Whenever I talked about markets, poverty and wealth, I always make one point which invariably disturbs pupils: if you want to know why some countries have successfully transitioned from widespread poverty to material affluence, and many others haven’t, the principle of law is far more important than democracy.
Part of the stunned response flows from how the word”democracy” functions now as a synonym for everything nice and wonderful. After, howeverwe get beyond the inevitable”Are you saying that you’re against flames!?!” Protestations, followed by my assurance that I favor liberal constitutionalism rooted in natural law assumptions (quite a few students decide up on the nuance), the more the students understand that while things such as universal suffrage have their very own value, they have little to do with economic development per se. Additionally, as students grasp the significance of rule of law, so they gradually comprehend how countries with similar starting points concerning demographics, natural resources, geography, faith, society, etc., can wind up in quite different financial places.
Rule of law enforcement centrality for loose, just, and economically prosperous societies is now the topic of Nadia E. Nedzel’s The Rule of Law, Economic Development, and Corporate Governance (2020). Her strategy is to engage in comparative analysis of 2 Western legal traditions. Broadly speaking, one is the Anglo-American concept of”principle of law.” The other is the continental European tradition of exactly what she calls”principle by law”–rechtsstaat. Though it has many of the same institutional attributes, rule “emphasizes equality and community over liberty, and therefore the law should avoid conflict, not merely handle it”
Nedzel proceeds to illustrate different ways in which these systems shape economic life generally and, more specifically, the lawful treatment of businesses. That last topic, Nedzel shows, has direct consequences for some thoughts that she thinks has great potential to undercut the roots of Western wealth. This worries stakeholder theory: the claim that any company has a responsibility to those who have a stake in the business–employees, customers, local communities, suppliers, the environment, future and past generations, etc.–besides those that actually own or have invested capital in the business.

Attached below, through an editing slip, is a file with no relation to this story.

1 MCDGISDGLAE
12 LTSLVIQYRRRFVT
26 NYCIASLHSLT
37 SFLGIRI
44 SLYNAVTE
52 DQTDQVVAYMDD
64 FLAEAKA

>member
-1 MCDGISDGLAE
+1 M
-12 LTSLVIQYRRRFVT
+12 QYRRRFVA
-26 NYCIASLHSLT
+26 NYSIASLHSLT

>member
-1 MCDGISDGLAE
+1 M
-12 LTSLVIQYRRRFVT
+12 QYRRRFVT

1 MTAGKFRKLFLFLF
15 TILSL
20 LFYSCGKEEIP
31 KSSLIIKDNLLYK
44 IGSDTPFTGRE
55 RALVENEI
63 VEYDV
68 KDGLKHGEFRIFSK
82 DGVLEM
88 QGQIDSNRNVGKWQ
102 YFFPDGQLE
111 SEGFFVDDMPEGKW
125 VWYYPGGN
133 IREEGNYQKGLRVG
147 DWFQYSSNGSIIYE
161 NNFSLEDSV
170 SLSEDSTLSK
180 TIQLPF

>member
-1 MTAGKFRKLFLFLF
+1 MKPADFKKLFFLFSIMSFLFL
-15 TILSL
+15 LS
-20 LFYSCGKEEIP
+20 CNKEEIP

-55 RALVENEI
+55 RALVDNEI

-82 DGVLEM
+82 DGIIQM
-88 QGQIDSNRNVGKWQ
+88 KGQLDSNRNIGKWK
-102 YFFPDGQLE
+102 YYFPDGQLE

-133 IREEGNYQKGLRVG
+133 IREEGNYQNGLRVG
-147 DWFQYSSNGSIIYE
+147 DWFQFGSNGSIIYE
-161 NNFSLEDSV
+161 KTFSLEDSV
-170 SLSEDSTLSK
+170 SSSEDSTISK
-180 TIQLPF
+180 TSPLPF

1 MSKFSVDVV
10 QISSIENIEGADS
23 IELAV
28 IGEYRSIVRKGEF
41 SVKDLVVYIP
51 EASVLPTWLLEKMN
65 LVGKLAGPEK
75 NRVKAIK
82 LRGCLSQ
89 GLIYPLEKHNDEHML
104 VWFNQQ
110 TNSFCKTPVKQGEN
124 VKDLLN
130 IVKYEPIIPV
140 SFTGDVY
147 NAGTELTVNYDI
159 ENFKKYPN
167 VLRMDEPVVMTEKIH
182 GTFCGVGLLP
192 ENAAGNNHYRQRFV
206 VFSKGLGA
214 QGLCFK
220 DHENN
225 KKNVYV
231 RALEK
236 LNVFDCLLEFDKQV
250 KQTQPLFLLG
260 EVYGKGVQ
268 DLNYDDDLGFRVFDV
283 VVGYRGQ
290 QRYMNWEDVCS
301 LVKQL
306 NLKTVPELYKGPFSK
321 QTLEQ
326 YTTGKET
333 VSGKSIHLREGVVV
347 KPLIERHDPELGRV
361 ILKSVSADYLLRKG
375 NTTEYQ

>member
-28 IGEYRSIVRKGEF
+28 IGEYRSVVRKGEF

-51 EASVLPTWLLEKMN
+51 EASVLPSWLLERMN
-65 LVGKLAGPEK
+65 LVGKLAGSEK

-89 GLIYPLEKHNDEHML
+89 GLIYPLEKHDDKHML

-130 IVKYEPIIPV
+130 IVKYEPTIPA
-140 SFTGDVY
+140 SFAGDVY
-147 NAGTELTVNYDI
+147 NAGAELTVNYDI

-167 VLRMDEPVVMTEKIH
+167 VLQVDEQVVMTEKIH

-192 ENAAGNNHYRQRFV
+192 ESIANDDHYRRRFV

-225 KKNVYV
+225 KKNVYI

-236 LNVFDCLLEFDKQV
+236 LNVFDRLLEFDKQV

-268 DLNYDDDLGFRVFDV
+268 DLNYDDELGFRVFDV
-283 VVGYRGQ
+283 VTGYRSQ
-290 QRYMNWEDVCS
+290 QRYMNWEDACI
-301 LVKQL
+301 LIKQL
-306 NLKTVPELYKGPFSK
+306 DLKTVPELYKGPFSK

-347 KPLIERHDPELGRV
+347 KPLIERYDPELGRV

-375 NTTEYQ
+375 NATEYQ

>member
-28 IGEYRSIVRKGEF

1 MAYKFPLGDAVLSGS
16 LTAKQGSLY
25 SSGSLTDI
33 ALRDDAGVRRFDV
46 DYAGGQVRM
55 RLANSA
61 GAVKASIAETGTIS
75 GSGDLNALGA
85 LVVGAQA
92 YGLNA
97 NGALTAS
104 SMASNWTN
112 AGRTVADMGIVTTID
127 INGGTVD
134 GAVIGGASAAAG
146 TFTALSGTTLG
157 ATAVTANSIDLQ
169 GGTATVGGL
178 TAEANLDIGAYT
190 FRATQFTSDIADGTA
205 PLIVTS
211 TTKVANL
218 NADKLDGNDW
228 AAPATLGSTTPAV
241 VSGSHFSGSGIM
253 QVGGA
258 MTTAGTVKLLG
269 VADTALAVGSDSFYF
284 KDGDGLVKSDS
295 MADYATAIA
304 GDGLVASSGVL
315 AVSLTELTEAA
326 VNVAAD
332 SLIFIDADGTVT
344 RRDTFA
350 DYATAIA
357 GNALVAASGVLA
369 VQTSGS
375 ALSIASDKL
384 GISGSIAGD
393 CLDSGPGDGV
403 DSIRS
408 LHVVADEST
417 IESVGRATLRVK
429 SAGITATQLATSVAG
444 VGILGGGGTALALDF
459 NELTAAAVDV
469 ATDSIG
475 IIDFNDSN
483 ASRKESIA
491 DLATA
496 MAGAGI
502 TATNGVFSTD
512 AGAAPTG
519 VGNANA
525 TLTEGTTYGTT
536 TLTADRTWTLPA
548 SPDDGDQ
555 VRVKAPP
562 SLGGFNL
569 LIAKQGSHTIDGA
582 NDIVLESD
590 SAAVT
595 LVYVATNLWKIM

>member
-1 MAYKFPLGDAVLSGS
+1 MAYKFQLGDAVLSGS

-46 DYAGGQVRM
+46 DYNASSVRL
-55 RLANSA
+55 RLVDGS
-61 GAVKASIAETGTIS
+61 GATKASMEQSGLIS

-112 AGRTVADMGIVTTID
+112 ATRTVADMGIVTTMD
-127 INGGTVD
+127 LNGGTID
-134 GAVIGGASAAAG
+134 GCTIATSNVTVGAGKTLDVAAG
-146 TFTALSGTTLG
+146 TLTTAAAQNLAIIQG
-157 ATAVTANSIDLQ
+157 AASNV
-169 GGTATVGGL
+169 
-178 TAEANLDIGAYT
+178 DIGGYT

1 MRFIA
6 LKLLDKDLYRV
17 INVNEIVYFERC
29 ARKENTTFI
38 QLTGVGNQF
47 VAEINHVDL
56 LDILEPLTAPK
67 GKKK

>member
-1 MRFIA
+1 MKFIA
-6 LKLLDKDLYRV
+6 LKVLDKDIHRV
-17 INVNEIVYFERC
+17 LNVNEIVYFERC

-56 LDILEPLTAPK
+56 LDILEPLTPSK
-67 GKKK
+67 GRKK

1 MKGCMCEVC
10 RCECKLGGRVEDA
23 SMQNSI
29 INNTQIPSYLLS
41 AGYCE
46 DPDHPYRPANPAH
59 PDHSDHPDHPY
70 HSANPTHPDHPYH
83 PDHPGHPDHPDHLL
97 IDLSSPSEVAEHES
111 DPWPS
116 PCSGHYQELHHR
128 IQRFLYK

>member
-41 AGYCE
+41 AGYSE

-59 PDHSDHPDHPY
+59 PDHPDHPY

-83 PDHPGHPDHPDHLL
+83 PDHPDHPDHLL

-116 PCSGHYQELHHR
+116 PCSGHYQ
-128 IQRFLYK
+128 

In Nedzel’s perspective, if stakeholder theory becomes cemented into Western legal systems, the damage to companies and market economies will be substantial. Resisting that fashion, she suggests, requires those countries forged at the Anglo-American principle of law heritage to hold fast and not adopt stakeholder concepts of the purpose of business currently being advanced in civil law jurisdictions.
Common v. Civil
Nedzel is a distinguished scholar of law who teaches in Louisiana. Her focus issues because Louisiana is the only authority in the United States where private law was greatly shaped by the legacies of French and Spanish colonial authorized codes. These influences have certainly been merged with more clearly common law ideas and state laws. But the French and Spanish history means that Louisianan judges, attorneys, and law professors are particularly conducive to the joys of European civil law rules and how they differ from common law enforcement.